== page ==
Homeowner on Bailout: People like me are left out and we’re the victims


Center for Responsible Lending
September 23, 2008

My name is Candace Weaver and I'm an eighth grade teacher at Roland Grise Middle School in Wilmington, North Carolina. I teach 8th grade language arts and social studies.

In December 2005, I refinanced my house to pay bills. My husband was recovering from a heart attack and was out of work. We took out an adjustable rate mortgage with an initial rate of 8.85% that eventually went up to 11.375% two years later. I didn't understand I had an adjustable rate mortgage that could go up from 8.85% to 11.85% after two years.  I certainly did not know it could go up as high as 15.85% and that it had a balloon payment at the end of 30 years. I was never offered a fixed rate. They only talked about the low rate at the beginning.

Within 6 months of obtaining the mortgage, I was diagnosed with renal cell carcinoma. Kidney cancer. I put off surgery until after the end of the school year in June to make sure I had enough money to pay our mortgage for May and June. At that time, teachers did not get paychecks for the months school was out, June and July, so I used my entire last paycheck to pay my mortgage for May and June. 

Before my surgery, I called my mortgage servicer, the company that collects the mortgage payments, and told them I would not be able to pay for July on time and wanted to work something out. All I needed was a deferment for one month or to break up the payment and pay it along with my Aug and Sept payments. They said no and that they could only help me once I was in default.  This was terribly frustrating.  I went back to work early, against doctors orders, so that I would have the money to pay the mortgage.

When I called back when I could not make the July payment, they treated me like a criminal. I asked about my options. They said they could not propose a repayment plan until I was in foreclosure.  Sure enough, they filed foreclosure in late 2006. Only then did they give me a very expensive repayment plan that was impossible to pay.  So that I could stop the foreclosure, I agreed to it.  I paid the mortgage company over $7,000 in about six weeks.  Of course, the plan failed as the monthly payment under their plan was hundreds of dollars more than my regular mortgage payment.  They immediately restarted the foreclosure that had been placed on hold.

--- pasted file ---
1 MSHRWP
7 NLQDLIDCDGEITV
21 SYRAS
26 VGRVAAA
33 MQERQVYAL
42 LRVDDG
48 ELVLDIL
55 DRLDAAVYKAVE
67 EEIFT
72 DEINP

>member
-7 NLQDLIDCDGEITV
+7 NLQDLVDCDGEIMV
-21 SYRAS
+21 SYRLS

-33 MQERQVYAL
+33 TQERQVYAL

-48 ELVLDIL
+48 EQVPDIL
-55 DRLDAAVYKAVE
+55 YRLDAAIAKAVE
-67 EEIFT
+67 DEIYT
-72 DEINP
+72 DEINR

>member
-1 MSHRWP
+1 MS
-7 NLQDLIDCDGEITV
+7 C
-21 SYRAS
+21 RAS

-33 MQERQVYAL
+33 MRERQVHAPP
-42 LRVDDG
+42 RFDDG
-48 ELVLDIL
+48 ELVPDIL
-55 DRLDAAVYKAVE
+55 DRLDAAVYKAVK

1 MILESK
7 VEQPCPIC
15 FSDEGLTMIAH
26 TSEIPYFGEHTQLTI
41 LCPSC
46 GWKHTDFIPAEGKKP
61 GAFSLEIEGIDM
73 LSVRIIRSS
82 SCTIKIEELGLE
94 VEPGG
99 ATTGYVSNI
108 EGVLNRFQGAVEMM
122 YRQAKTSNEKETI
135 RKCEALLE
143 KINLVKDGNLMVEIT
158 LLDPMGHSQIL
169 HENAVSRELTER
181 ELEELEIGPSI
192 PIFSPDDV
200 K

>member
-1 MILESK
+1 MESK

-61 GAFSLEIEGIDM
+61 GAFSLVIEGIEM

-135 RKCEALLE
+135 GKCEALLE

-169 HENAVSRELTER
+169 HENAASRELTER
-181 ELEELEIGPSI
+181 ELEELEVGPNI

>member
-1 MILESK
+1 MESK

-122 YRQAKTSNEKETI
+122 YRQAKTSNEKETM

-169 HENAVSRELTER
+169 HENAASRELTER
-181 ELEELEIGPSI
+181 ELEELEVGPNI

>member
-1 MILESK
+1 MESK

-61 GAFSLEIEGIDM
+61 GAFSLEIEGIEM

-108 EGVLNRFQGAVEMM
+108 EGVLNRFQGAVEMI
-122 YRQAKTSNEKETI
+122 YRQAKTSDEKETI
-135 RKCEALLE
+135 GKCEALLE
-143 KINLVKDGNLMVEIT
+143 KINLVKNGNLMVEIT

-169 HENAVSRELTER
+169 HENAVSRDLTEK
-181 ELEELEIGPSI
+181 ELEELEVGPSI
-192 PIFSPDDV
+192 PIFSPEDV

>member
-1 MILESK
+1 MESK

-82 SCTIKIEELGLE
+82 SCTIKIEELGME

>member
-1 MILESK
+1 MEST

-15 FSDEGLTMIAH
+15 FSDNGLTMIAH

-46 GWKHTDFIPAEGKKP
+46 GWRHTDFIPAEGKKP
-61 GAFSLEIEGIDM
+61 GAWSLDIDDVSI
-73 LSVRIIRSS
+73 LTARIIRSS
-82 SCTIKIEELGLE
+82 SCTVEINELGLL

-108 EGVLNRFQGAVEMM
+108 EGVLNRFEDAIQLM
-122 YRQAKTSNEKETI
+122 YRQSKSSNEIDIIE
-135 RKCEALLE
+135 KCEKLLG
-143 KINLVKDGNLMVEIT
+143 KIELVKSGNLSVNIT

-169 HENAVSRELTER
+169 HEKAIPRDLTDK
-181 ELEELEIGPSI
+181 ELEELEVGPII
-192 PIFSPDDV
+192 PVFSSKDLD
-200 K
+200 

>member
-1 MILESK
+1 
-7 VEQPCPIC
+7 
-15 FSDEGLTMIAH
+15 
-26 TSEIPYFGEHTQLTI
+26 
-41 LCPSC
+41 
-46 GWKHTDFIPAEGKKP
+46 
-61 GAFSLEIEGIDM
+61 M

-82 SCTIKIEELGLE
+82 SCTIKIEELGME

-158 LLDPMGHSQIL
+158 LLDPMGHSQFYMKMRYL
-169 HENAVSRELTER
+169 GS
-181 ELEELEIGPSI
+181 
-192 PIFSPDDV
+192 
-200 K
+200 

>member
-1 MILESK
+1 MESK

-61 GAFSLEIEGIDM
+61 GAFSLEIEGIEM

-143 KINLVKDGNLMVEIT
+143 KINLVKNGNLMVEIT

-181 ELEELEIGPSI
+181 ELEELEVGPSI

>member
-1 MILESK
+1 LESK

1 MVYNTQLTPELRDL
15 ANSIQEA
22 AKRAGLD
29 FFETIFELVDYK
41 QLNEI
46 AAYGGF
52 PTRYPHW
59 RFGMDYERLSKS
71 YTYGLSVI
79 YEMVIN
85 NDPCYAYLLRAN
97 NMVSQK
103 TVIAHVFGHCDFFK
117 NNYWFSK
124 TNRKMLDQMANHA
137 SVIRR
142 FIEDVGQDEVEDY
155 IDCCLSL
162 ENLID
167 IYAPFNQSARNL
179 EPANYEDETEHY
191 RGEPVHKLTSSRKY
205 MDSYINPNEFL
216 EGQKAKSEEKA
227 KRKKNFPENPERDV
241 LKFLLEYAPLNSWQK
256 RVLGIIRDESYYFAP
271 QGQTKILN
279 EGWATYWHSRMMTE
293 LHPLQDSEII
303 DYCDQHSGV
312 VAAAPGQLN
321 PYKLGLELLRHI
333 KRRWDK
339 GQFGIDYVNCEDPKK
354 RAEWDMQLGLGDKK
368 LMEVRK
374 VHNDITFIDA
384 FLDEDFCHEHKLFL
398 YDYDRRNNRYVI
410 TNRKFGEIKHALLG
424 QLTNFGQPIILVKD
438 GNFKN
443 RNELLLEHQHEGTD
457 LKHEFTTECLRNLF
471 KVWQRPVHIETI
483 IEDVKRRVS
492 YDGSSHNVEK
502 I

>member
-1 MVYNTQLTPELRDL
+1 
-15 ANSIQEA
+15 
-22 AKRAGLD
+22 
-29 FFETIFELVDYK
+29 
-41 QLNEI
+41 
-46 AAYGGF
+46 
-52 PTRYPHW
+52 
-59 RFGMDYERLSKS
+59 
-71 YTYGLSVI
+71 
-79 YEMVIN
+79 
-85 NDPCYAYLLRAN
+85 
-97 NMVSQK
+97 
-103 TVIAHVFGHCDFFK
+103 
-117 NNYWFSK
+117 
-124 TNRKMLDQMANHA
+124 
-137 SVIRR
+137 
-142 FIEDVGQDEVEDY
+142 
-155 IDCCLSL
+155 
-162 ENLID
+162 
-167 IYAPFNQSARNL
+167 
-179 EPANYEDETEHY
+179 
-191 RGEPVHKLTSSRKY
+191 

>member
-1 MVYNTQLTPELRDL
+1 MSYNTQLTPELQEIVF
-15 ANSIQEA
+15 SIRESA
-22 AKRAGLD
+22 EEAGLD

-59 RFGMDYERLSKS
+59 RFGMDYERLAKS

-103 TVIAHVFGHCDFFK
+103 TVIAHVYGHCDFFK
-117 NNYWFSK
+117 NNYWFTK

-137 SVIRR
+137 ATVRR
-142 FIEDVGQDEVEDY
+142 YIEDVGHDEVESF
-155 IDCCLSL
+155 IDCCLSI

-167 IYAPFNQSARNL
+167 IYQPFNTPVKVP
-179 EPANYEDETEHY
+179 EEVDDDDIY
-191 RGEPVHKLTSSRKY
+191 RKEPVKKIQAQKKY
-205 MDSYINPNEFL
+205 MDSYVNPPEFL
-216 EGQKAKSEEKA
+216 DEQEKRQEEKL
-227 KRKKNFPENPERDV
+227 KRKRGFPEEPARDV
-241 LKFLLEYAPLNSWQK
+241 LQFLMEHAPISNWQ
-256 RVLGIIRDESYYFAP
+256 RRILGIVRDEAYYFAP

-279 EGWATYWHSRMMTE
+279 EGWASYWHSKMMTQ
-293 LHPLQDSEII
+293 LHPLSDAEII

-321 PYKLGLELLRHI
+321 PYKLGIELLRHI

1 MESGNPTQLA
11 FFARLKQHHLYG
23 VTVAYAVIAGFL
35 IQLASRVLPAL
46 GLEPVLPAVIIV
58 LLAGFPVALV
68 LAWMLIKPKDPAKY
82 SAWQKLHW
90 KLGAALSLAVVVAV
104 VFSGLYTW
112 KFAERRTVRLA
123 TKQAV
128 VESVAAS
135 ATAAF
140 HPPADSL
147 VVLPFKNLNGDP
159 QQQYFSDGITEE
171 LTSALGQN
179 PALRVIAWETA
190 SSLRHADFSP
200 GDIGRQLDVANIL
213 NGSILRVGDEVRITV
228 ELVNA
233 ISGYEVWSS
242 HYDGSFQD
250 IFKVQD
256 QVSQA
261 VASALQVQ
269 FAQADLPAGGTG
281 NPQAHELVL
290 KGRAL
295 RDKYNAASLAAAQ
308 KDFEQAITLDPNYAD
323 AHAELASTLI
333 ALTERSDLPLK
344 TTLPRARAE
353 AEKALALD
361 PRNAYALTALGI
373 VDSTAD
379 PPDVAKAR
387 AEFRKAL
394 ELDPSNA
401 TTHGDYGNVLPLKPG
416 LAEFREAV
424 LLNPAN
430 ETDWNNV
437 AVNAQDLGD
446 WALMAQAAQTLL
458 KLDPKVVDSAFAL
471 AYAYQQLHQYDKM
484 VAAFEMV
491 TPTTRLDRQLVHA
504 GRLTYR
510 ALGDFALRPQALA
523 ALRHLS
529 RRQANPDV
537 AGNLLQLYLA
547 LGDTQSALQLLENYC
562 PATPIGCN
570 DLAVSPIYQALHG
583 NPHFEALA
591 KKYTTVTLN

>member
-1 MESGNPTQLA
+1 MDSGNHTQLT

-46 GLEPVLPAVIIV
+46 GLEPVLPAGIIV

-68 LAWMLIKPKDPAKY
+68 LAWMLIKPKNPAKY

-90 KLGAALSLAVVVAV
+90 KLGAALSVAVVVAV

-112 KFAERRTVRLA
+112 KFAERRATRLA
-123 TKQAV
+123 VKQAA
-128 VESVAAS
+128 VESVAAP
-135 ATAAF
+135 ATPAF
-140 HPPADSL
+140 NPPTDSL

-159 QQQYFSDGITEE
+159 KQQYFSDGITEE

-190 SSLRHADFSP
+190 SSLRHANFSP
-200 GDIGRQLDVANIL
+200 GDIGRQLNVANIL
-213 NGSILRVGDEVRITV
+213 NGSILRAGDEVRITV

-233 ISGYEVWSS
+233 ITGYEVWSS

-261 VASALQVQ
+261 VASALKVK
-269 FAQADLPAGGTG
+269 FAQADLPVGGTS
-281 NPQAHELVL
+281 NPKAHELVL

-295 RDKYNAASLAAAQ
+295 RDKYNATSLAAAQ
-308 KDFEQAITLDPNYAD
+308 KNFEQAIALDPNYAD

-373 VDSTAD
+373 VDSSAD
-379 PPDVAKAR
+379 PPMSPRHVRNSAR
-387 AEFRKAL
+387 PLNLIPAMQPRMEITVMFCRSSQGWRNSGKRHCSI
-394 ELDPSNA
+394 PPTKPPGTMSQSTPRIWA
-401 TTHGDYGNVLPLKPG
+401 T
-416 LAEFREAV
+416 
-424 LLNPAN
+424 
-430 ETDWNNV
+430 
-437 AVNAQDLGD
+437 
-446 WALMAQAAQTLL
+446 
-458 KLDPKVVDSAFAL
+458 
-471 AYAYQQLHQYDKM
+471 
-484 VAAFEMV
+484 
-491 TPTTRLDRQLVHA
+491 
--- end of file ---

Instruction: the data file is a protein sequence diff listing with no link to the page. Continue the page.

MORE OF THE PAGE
Even now, I wonder why something could not have been worked out  because I have always wanted to pay my mortgage.  But these people at the loan companies, they don't care. I never got the same person twice.  I kept asking why they wouldn't work with me. I wish there had been another option, such as modifying my loan through the court system so that it would be a performing loan that I could pay.  I would have filed bankruptcy a year ago to repay the arrearage.  But I cannot afford to pay a mortgage at 11.375% or 15.85% under this adjustable rate mortgage.

I didn't do anything wrong. I didn't ask for cancer. But once I had it, I notified my mortgage company immediately and tried to work out a simple solution

But in some ways I'm fortunate because I found a lawyer who cares about good, hardworking people like me and wants to help.

The media want you to think that homeowners aren't calling and trying to work with the loan companies when they run into trouble. But that's not true. I did and look what happened to me.

Don't let them take your house. Don't just walk away from it. If we don't fight, they win.

The government is bailing out the companies who did the wrong things in making these poisonous loans that were doomed to fail. I understand the bailout had to happen but unless something is done to help struggling homeowners, people like me are left out and we're the victims. It's not fair. The government needs to remember that people like me who pay taxes and work hard every day.  All we want is to get up and go to work,  contribute to our communities, and keep our homes.

For more information: Kathleen Day at (202) 349-1871 or kathleen.day@responsiblelending.org; Sharon Reuss at (919) 313-8527 or sharon.reuss@responsiblelending.org; or Ginna Green at (510) 379-5513 or ginna.green@responsiblelending.org.

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About the Center for Responsible Lending

The Center for Responsible Lending is a nonprofit, nonpartisan research and policy organization dedicated to protecting homeownership and family wealth by working to eliminate abusive financial practices. CRL is affiliated with Self-Help, one of the nation's largest community development financial institutions.